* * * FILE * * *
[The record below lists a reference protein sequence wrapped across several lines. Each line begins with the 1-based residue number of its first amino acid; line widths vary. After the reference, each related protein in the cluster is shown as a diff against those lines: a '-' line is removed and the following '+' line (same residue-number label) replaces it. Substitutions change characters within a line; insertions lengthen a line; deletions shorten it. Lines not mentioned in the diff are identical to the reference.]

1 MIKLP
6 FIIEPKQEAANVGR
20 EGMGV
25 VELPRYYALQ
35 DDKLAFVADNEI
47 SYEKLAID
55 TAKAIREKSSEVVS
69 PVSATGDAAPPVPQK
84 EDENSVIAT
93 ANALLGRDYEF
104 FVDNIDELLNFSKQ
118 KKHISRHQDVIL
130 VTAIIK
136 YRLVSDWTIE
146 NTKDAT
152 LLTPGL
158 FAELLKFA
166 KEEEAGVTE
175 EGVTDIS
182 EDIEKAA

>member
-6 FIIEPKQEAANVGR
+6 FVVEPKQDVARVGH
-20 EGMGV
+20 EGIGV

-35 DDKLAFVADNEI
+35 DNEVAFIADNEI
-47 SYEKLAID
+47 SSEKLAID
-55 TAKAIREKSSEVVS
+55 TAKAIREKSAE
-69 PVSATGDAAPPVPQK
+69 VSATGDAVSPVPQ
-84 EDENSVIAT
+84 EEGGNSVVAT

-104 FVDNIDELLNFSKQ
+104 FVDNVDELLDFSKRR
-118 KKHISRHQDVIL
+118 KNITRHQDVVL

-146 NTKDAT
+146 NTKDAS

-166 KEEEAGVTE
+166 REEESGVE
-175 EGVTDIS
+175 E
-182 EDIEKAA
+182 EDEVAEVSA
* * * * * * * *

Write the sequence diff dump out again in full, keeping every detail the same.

[The record below lists a reference protein sequence wrapped across several lines. Each line begins with the 1-based residue number of its first amino acid; line widths vary. After the reference, each related protein in the cluster is shown as a diff against those lines: a '-' line is removed and the following '+' line (same residue-number label) replaces it. Substitutions change characters within a line; insertions lengthen a line; deletions shorten it. Lines not mentioned in the diff are identical to the reference.]

1 MIKLP
6 FIIEPKQEAANVGR
20 EGMGV
25 VELPRYYALQ
35 DDKLAFVADNEI
47 SYEKLAID
55 TAKAIREKSSEVVS
69 PVSATGDAAPPVPQK
84 EDENSVIAT
93 ANALLGRDYEF
104 FVDNIDELLNFSKQ
118 KKHISRHQDVIL
130 VTAIIK
136 YRLVSDWTIE
146 NTKDAT
152 LLTPGL
158 FAELLKFA
166 KEEEAGVTE
175 EGVTDIS
182 EDIEKAA

>member
-6 FIIEPKQEAANVGR
+6 FVVEPKQDVARVGH
-20 EGMGV
+20 EGIGV

-35 DDKLAFVADNEI
+35 DNEVAFIADNEI
-47 SYEKLAID
+47 SSEKLAID
-55 TAKAIREKSSEVVS
+55 TAKAIREKSAE
-69 PVSATGDAAPPVPQK
+69 VSATGDAVSPVPQ
-84 EDENSVIAT
+84 EEGGNSVVAT

-104 FVDNIDELLNFSKQ
+104 FVDNVDELLDFSKRR
-118 KKHISRHQDVIL
+118 KNITRHQDVVL

-146 NTKDAT
+146 NTKDAS

-166 KEEEAGVTE
+166 REEESGVE
-175 EGVTDIS
+175 E
-182 EDIEKAA
+182 EDEVAEVSA